But the lack of preparation for the foreseeable rebound in travel and the scale of staff shortages in vital areas like baggage handling are quite shocking. The aim of UK taxpayer-funded furlough schemes was for businesses to retain skilled workers and be ready to respond when demand picks up. It didn’t work in aviation.
Britain is not alone. The United States and parts of continental Europe are experiencing flight cancellations, labor shortages and crowded terminals. Yet overzealous cost-cutting, the impact of Brexit on the labor market and a relative lack of government financial support for aviation have exacerbated the misery of British travellers. More than 370 flights from UK airports were canceled in the week ending Tuesday, according to Cirium. A Tui AG co-pilot desperate to leave Manchester Airport after a delay of more than 24 hours resorted this week to loading the bags himself.
Heathrow Airport and contractors have laid off around 25,000 workers there since the start of the pandemic, a drop of a third. Gatwick Airport directly employs more than 40% fewer staff than in 2019. Airlines have cut around 30,000 jobs in the UK. Should we be surprised that the sector cannot cope?
True, UK airlines and airports received furlough funds, but the scheme ended in September – before the winter omicron outbreak grounded planes again. Overall government support for British aviation was far below that of Germany, France and the United States. UK airports tend to be private – Heathrow by Spain’s Ferrovial SA, Qatar Investment Authority and others – and some have paid big dividends in previous years, making ministers reluctant to help.
Pay cuts and ever-changing travel rules in Britain have made working in aviation unattractive. Thanks to Britain’s tight labor market, there are better options than hauling luggage in the rain at dawn or guiding impatient passengers through airport security. You can’t blame workers for choosing a less uncertain career.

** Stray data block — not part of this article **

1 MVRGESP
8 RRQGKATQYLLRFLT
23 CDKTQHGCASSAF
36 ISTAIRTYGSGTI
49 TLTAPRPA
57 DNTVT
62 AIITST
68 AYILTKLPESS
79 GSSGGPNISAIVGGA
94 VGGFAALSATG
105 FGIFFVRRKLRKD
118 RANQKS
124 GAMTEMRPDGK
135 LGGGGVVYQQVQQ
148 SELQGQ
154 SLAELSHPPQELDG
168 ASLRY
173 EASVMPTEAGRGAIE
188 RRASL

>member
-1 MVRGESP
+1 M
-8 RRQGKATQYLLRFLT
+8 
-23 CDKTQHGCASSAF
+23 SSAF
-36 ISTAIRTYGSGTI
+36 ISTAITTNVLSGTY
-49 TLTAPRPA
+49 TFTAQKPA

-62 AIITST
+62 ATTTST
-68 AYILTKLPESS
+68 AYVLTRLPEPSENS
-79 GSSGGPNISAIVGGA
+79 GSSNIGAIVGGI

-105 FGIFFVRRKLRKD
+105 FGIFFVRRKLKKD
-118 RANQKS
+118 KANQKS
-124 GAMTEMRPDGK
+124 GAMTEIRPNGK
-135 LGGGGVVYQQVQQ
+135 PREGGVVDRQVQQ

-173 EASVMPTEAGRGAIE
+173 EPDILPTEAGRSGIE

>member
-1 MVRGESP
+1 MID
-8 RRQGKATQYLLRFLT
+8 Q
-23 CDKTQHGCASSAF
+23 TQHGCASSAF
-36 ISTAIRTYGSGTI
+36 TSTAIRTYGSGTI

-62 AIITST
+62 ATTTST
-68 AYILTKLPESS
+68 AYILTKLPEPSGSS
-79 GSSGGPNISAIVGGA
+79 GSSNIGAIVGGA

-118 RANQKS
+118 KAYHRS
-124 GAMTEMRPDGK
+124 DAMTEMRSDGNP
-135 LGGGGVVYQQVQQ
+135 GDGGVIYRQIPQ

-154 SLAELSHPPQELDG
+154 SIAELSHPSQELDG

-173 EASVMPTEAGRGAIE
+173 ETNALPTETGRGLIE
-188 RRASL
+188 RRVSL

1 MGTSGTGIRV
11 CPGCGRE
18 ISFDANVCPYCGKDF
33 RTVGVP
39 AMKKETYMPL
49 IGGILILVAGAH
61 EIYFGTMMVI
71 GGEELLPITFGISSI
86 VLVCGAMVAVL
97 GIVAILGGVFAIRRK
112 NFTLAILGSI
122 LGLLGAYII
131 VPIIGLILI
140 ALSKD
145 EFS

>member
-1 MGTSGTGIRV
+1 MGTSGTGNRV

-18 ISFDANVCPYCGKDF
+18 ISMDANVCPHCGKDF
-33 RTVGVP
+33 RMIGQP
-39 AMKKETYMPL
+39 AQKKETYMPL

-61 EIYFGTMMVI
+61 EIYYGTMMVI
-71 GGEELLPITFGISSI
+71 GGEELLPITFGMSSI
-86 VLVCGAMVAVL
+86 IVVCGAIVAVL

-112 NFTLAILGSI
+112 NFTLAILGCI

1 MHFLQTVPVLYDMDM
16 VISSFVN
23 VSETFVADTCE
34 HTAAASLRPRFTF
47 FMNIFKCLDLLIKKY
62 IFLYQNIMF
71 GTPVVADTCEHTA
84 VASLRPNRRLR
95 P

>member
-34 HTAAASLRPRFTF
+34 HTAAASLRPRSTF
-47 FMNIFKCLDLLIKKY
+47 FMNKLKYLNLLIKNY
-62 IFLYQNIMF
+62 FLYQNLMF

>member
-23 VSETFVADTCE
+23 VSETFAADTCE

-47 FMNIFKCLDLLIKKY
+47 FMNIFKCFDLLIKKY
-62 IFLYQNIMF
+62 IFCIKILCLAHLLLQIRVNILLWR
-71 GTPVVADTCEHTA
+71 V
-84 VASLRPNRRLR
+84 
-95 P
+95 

Rehiring them is not easy because Brexit has put an end to the free movement of labor from the European Union. Airlines have used signing bonuses and sponsorship rewards to attract staff. Failing that, EasyJet Plc removed seats from planes so they could fly with fewer crews.
Even once they find recruits, vetting applicants can take months due to security checks. Worker references should explain any gaps in employment, a common occurrence during Covid.
In all fairness, airlines can’t do much about staff illness, air traffic control issues, or the burden of checking for additional vaccination documents sometimes still needed when flying internationally.
And not everyone flounders. Low-cost carrier Ryanair Holdings Plc flew more passengers last month than in May 2019. It recently told investors it had retained cabin crew and pilots during the pandemic and ensured that they flew regularly to stay qualified, which might explain why it fares better than Easyjet and British Airways, which cuts deeper.
Nevertheless, bottlenecks in peak periods add to the long list of indignities that air passengers already have to endure, which begin with the purchase of a ticket. Airlines are now even more determined to generate additional revenue from so-called ancillary services. Hence the endless website clicks and fees needed to pay for baggage, expedited boarding, seat selection and various extras.
Forget two hours, passengers are often encouraged to show up three hours before an international flight and then have to tag their own luggage before enduring dehumanizing airport security.
Computer outages are worryingly common and when flights are cancelled, rebookings can be a nightmare. And I doubt customers will forget how airlines have slowed refunds or issued vouchers during the pandemic to preserve cash.
Unfortunately, the damage to balance sheets from the pandemic and the continued race to the bottom to offer cheap fares are preventing aviation from becoming more resilient. So if you’ve already waited two years for a vacation abroad, consider waiting a few more months or settle for a staycation.
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This column does not necessarily reflect the opinion of the Editorial Board or of Bloomberg LP and its owners.
Chris Bryant is a Bloomberg Opinion columnist covering industrial companies in Europe. Previously, he was a reporter for the Financial Times.
More stories like this are available at bloomberg.com/opinion